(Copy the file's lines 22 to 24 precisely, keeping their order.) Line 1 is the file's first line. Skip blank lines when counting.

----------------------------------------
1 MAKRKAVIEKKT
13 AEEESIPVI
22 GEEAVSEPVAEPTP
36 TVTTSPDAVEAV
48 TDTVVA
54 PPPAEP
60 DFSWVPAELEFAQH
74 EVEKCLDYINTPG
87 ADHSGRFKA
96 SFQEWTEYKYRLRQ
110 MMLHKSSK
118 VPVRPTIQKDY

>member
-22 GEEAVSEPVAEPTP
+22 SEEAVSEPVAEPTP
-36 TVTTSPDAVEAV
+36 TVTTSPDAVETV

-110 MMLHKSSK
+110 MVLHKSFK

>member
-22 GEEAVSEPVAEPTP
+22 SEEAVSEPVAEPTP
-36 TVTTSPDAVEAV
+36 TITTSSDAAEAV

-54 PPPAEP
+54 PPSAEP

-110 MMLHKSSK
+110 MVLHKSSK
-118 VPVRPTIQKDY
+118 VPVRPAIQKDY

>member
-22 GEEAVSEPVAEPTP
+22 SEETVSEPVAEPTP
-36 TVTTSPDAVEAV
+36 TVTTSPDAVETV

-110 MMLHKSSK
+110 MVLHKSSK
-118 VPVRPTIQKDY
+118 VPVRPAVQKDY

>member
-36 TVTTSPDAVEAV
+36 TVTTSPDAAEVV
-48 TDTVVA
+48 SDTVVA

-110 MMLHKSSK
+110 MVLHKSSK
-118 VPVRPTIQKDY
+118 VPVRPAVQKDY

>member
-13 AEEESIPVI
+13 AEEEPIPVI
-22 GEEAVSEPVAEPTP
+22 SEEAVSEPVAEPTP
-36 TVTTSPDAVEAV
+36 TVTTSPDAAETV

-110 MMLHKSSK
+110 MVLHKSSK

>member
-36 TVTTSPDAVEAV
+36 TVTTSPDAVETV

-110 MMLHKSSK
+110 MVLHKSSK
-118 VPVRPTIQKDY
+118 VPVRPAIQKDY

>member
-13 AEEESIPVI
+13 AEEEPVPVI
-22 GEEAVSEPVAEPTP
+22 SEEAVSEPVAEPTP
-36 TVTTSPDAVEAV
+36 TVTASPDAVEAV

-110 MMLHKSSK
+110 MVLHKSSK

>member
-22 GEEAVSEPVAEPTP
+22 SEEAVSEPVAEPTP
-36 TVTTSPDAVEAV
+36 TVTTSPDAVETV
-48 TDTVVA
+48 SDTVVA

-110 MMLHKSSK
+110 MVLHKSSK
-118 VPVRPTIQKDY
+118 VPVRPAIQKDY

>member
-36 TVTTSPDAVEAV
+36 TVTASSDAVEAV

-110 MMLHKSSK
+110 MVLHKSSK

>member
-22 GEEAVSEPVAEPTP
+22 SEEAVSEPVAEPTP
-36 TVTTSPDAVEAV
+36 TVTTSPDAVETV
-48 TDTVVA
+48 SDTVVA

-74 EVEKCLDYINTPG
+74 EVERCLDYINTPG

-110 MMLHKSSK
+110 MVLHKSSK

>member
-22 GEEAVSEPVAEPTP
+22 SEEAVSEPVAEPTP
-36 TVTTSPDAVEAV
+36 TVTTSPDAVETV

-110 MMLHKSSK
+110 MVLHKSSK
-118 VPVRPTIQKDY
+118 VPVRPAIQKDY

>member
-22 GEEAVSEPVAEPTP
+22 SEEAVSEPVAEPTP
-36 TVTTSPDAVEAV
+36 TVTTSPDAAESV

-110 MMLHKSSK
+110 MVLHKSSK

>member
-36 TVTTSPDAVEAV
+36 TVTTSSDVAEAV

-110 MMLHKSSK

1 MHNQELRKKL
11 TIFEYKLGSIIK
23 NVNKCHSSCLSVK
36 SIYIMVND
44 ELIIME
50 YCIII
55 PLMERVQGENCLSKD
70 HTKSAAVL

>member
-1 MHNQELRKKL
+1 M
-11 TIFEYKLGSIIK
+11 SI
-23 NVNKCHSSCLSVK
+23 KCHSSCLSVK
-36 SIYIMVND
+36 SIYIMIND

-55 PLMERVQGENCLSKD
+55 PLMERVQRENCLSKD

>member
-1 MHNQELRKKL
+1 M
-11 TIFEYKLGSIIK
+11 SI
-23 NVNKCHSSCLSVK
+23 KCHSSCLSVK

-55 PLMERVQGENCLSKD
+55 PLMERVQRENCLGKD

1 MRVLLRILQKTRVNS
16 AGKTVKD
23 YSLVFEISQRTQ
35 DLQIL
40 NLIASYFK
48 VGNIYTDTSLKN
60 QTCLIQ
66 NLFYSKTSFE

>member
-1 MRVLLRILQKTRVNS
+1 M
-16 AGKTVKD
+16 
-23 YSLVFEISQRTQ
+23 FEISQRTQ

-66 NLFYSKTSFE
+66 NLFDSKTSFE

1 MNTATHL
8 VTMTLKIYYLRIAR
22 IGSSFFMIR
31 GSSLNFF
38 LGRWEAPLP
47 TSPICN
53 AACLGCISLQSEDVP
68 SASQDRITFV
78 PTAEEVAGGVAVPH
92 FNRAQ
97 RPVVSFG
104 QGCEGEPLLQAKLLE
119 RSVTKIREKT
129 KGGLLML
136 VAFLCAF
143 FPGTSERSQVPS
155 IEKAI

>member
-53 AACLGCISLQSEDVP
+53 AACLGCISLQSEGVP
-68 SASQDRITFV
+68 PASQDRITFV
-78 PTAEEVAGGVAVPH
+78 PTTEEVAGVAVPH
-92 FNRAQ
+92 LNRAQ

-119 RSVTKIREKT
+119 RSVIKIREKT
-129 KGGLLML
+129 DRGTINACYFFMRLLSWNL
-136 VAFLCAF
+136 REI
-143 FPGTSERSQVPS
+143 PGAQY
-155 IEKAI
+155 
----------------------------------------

+22 SEEAVSEPVAEPTP
-36 TVTTSPDAVEAV
+36 TITTSSDAAEAV